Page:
A Funeral Sermon

A Funeral Sermon


ChickenBones: A Journal

for Literary & Artistic African-American Themes



A Funeral Sermon, Virginia Style 

Transliterated by Rudolph Lewis



Brethren and Sisters!

The day before yesterday I went to the house of this man, having heard that he was sick nigh unto death, and I met Sister Judy, his wife at the door.

“Sister Judy,” says I, “how is Jeremiah?” “He done gone home,” says she. And sure enough when I crept to the bed and drawed back the cover from his face, I saw that winter’s cold and summer’s heat were all the same to him. He done gone home. If the Prophet Isaiah had spoke them words he could not have spoke them more to the point.

If we only knowed it, this earth that’s such a peaceful, inviting look this evening is not our home. The great God molds us out of the miry clay and breathes just a little of His breath into us, and then lo! He turns His back upon us for a moment, and the breath dies out and the clay cracks and crumbles and mixes with the ground again. This life is so short that I sometimes studies how ’tis that the All-wise has succeeded in making us so keen after it. 

This man often spoke of his home, and a mighty good home he tried to make it for Judy and the chilluns that he raised by her (that’s God’s living truth!) but what right had he, I ask you, to call it home at all? I recollect the very day he was born. It was the year that brick granary was built across the Creek. He come from the outer darkness just as naked as the palm of my hand, and so helpless that his mammy had to help him to lift his mouth to her breast.

A few years more, and he was strong enough to split a little firewood and to fetch a little water from the spring; a few years more, and he was a man swinging his cradle and handling his axe as proud as if he thought hisself as strong as the lean arm with which Death swings his cradle.

A few years more,– time so brief the Almighty hardly turn His head to notice it,– and that home is blotted out the same as those, lowgrounds is when de moon done gone down, and all the stars is buried deep in the clouds.

No, Brethern and Sisters, I done live longer than any of you, and I has always had a roof above my head, but even I ain’t never had no home here. The Giver of all good has given is a life longer than the life of that jimson flower there by the grave, or of them gnats that’s bobbing up and down in this sunshine,– perhaps longer than the life of them frogs that’s croaking in them ditches (though little is knowed, I reckon, about the life of a frog, under water as he is most of the time, and disposed to the appetites of snakes and blue cranes).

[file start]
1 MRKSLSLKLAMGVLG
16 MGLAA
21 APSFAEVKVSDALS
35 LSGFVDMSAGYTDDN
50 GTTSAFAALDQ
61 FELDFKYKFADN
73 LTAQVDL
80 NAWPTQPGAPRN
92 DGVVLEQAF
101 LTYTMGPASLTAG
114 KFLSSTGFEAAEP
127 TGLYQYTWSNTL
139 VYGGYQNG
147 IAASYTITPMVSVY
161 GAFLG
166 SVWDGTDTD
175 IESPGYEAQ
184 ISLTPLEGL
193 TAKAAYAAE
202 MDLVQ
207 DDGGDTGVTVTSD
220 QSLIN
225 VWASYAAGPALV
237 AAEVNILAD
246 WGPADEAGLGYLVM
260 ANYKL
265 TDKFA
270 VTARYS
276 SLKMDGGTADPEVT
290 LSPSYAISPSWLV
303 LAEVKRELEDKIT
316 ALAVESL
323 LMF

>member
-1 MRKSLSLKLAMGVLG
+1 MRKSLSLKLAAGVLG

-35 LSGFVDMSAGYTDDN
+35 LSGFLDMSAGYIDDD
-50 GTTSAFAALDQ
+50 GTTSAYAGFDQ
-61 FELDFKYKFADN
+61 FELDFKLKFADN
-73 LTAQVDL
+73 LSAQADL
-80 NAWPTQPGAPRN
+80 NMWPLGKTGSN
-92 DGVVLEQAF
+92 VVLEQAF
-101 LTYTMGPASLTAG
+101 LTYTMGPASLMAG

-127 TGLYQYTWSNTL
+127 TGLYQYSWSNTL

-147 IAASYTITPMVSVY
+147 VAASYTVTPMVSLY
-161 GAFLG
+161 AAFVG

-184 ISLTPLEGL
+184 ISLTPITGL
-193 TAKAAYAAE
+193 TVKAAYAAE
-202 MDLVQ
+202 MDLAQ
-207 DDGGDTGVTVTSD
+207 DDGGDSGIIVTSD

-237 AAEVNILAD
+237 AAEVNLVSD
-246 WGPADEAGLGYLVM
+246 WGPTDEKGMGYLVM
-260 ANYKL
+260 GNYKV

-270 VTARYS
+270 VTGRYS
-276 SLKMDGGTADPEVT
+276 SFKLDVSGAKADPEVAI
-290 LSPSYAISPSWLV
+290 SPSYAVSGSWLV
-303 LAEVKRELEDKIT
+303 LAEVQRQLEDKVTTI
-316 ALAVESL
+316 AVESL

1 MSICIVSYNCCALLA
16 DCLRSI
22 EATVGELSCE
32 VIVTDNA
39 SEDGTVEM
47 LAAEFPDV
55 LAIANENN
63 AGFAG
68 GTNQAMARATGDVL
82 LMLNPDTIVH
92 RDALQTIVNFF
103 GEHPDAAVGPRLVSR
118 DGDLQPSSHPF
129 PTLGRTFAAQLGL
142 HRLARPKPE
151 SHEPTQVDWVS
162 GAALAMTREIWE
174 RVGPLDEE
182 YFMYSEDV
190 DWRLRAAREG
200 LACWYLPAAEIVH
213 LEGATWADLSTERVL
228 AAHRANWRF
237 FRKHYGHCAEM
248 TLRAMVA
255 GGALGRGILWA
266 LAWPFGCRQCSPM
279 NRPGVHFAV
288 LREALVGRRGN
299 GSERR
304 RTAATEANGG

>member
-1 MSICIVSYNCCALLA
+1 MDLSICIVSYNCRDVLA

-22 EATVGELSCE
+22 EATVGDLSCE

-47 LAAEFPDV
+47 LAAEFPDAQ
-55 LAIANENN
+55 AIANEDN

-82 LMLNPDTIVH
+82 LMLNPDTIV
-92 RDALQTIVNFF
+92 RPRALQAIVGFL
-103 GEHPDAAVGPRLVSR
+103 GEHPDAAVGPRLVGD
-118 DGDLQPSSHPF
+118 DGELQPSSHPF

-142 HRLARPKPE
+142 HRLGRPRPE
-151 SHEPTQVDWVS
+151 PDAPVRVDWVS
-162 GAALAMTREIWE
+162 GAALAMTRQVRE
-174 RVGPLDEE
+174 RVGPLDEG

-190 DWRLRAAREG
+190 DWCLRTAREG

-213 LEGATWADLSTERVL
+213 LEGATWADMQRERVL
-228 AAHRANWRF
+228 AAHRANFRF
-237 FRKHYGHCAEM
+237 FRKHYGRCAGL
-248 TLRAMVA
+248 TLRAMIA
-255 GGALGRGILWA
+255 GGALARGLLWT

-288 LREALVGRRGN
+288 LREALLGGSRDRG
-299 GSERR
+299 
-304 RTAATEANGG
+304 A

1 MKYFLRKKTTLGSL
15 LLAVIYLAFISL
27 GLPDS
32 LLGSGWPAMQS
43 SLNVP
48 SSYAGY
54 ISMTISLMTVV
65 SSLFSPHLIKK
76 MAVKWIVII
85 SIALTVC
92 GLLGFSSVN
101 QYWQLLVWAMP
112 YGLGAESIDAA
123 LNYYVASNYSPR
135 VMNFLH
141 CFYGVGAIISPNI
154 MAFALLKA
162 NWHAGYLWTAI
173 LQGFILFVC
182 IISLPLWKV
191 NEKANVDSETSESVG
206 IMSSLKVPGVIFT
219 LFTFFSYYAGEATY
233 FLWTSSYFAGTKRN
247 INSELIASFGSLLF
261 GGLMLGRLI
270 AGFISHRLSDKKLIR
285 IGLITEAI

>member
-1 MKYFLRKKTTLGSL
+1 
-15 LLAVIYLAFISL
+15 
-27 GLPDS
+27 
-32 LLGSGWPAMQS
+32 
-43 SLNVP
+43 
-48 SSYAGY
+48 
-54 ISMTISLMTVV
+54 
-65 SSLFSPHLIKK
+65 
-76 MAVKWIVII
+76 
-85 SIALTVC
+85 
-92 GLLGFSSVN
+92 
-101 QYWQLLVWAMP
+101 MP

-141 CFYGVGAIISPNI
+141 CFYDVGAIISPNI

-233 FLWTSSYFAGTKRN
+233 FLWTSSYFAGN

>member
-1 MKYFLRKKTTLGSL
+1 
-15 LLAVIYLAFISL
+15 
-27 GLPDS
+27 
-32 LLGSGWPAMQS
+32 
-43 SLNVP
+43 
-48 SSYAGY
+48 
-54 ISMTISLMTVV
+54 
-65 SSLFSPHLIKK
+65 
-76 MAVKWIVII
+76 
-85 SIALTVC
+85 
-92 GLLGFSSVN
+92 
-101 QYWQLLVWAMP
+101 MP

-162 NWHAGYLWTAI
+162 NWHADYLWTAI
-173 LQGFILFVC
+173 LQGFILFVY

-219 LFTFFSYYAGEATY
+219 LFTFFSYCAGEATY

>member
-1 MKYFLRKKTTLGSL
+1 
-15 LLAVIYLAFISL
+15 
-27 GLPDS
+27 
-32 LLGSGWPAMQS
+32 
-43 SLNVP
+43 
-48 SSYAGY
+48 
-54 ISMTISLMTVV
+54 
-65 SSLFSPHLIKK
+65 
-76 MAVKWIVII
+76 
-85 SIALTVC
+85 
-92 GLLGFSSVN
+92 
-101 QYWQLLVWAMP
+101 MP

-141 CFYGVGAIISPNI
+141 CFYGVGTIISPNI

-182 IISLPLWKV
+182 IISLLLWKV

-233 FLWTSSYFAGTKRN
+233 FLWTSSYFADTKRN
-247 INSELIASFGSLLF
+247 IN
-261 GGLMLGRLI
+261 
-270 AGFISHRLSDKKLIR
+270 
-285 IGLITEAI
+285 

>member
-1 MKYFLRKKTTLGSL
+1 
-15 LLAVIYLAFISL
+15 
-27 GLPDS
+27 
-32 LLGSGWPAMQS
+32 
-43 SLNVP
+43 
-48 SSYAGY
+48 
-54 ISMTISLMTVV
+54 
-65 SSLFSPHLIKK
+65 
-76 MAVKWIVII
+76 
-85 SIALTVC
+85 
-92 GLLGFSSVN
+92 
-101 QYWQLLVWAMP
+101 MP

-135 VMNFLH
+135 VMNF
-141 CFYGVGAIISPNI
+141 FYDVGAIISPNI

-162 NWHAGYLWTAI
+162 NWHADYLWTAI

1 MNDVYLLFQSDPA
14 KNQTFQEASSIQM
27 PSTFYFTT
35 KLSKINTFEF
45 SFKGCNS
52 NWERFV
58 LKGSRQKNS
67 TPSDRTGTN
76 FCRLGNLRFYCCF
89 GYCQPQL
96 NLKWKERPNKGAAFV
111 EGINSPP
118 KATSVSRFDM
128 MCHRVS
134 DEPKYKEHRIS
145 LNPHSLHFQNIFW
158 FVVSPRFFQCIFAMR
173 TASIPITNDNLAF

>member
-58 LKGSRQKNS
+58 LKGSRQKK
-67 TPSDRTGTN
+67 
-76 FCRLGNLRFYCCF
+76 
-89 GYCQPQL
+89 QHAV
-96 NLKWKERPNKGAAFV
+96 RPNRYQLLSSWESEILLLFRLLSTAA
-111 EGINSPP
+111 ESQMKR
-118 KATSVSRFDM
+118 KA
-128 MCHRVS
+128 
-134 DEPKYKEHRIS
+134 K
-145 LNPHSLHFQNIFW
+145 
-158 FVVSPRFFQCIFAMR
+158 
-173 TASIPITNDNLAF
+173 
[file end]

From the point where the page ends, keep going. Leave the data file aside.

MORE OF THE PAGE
But even that black crow that is cawing hisself hoarse in them pines yonder, and that for all I know was stealing corn on these plantations more than  one hundred years ago, can beat us all when it comes to living right along. Certain ’tis that he might just as well call the limb that he is perched on his home as for me to say that I got any. Take away the time that we is pulling infants and the time we is old and worthless, and our lives is almost as short as the flight of a barn swallow from the hills of Halifax to the hills of Charlotte.

What better proof can there be of how perishable we is than  this very graveyard itself? There is a grave over there under that cedar, that done strike its roots down into it and suck the marrow from the bones in it. And of course, the oldest man on these plantations don’t know whose bones they are that been abused that way. But there is that other grave nigher to us that ain’t had time to grow no tree, and has scarcely had time enough to become covered with cow itch vines. 

Can any of you even tell me whether ’tis a man or a woman that fills it? As for the names of most of the people that’s lying about here, I might as well ask you the name of that jealous crow that is still cawing hisself hoarse as he eyes these proceedings. A few years more, and this very grave that we have dug this day will be lost to the knowledge of everybody except some hunter that may catch his foot on it when he is tracking old hares in these thickets.

No, Brethren ands Sisters, Sister Judy was right. Our home is not here, but up yonder beyond them white clouds that’s hanging over us looking like big open cotton bolls turned upside down. There’s where we come from; there’s where we going to. From birth to death, we are in the hands of the mighty power that directs the land and the water, and even them stars that move about in the sky more regular than railroad trains, as if they was all nothing but a plowshare slipping through the soft soil of these uplands. We abide here but a while in these earthly cabins only that He may see how fitted we is for that real home of ours that He prepared for us eternal in the heavens.